The knife slipped, cutting through the apple and hard into her palm. For a moment, it didn’t hurt, in that magic way of sharp knives and tender skin. Her gasp was all surprise. The two uneven halves of the apple fell to the floor. One slapped on the kitchen tile and the other bounced. Daniel leaned around the doorway curiously.
Then she lifted the knife away. Skin pulled with the metal before it bled enough to let go. Stomach twisting, she winced.
“Jesse?” Daniel’s voice was twisting too, suddenly alarmed.
“I’m fine,” she said calmly. It didn’t hurt, though she was sure it should. She held her hand, palm up, while she turned a quick circle, half watching the line of red across her hand grow darker and wider, half looking for a place to put the knife down.
Daniel almost ran to her. He grabbed her by the wrist and took the knife away in one quick motion. She heard him drop it onto the counter – a sharp metallic clunk – but was watching the cut on her hand. She pulled his sleeve back, jerked it away, to keep it from brushing against the first rolling drop of blood coming off her palm.
“I’m fine, I’m fine,” she promised.
Just before it started to throb.
Just before the first drop hit the floor.
Just before she started to cry.
Daniel cradled her hand for her, and pressed a dishtowel into her palm. Bit by bit, he piled the whole thing into her hand and then wrapped her fingers tight around it. Her hand hurt, and it throbbed, and it hurt some more.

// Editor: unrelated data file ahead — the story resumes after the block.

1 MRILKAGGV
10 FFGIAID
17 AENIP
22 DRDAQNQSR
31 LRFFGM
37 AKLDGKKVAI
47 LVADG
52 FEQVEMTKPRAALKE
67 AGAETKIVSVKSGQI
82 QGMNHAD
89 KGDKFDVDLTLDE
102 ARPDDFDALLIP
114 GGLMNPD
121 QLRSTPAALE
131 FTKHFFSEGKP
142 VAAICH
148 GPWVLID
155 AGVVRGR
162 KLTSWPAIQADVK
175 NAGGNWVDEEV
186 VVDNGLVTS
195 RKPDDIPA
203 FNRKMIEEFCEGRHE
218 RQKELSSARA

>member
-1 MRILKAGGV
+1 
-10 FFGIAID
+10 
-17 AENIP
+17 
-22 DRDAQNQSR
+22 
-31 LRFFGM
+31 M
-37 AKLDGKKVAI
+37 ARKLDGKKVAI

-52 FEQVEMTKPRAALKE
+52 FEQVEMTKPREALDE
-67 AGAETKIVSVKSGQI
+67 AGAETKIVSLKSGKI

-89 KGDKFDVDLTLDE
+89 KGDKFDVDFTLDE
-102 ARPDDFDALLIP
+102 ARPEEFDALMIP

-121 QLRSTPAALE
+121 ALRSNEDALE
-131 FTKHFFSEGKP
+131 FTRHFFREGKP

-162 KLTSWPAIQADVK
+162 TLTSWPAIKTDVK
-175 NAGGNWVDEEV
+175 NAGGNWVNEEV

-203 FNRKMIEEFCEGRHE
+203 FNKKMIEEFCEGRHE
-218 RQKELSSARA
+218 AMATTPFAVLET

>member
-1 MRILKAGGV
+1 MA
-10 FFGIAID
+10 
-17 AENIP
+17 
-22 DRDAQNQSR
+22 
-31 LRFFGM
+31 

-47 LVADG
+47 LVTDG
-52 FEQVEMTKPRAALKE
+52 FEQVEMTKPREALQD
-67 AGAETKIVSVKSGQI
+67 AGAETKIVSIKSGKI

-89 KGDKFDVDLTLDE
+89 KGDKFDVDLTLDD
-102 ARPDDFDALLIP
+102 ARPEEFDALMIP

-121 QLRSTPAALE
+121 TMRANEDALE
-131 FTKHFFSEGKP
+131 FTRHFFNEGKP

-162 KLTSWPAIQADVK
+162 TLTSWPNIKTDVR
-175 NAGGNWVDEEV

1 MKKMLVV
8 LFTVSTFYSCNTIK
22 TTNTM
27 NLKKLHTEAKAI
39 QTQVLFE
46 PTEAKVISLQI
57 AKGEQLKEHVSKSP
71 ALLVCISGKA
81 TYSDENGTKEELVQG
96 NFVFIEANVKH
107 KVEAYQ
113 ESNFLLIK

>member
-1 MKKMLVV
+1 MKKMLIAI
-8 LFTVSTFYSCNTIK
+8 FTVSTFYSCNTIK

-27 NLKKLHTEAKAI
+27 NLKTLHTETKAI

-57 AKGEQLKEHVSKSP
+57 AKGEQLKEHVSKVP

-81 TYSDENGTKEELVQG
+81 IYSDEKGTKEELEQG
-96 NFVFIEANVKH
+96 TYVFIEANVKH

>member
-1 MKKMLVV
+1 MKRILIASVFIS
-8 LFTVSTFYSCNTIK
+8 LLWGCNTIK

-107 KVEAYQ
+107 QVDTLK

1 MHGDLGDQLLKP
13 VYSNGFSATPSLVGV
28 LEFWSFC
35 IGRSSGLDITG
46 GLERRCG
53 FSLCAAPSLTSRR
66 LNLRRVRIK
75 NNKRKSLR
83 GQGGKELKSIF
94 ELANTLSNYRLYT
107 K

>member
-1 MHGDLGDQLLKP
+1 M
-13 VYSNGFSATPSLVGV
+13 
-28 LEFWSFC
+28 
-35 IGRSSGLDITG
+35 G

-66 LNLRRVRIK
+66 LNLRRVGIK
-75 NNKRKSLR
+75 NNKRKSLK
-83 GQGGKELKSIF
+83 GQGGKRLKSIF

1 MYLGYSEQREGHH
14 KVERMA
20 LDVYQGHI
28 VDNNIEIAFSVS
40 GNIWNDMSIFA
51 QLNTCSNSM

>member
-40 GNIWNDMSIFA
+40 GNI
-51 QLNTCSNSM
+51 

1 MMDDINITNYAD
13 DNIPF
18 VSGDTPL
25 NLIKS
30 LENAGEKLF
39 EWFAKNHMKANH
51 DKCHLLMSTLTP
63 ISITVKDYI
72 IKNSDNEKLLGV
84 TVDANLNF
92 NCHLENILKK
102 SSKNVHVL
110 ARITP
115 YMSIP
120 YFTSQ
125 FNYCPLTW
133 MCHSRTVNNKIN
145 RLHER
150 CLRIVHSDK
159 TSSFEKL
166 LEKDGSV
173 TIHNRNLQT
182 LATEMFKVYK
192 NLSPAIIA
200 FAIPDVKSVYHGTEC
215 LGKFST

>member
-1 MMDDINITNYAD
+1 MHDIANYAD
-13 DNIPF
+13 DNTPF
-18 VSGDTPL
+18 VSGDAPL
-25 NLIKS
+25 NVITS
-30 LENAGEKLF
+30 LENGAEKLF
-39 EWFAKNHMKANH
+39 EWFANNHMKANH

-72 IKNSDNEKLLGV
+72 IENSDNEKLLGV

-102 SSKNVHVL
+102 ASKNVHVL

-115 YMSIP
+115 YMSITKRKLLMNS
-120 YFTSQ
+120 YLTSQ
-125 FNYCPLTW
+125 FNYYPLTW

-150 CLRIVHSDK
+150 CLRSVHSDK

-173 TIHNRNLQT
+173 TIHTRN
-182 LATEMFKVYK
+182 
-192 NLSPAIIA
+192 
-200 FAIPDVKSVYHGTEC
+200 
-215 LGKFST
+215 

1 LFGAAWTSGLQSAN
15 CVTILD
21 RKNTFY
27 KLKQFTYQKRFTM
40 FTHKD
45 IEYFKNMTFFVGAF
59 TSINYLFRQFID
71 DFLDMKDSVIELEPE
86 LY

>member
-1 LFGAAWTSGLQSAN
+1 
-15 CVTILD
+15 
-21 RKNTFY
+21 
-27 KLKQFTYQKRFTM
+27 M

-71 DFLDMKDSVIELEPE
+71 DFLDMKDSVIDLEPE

“Gosh darnnit,” Jesse whispered, because she wasn’t sure what the tears running down to her chin would make her sound like if she tried to speak up. “Apples are supposed to keep the doctor away…”
Daniel paused. Then he laughed, hard.
“Only you,” he murmured, still holding her hand, still helping her press down against the cloth, now gently guiding her out of the kitchen.
“Now what am I supposed to eat?” Jesse asked. Daniel led her toward the front door. “Pears? I don’t like pears.”
“You don’t have to eat pears,” Daniel told her. He let go of her hand long enough to open the door and lock it again behind them.
“What if it’s worse?” Jesse asked. “What if it’s pineapples? What if I have to eat a whole pineapple every day?”
The car beeped and the headlights blinked as Daniel unlocked it. He opened the door for Jesse. She sat down awkwardly, still holding her hand up and a little away from herself.
“Eat apples,” he said when she looked up at him earnestly. “Just cut them on the counter.”
“What if it’s pickled kumquats!?” Jesse demanded.
He laughed at her again. She cracked a smile. She either wasn’t paying attention or her hand hurt a little less. “Your turn,” she said. “This is helping.”
Daniel shut the door and came around to the other side of the car. Jesse waited to hear what he would say.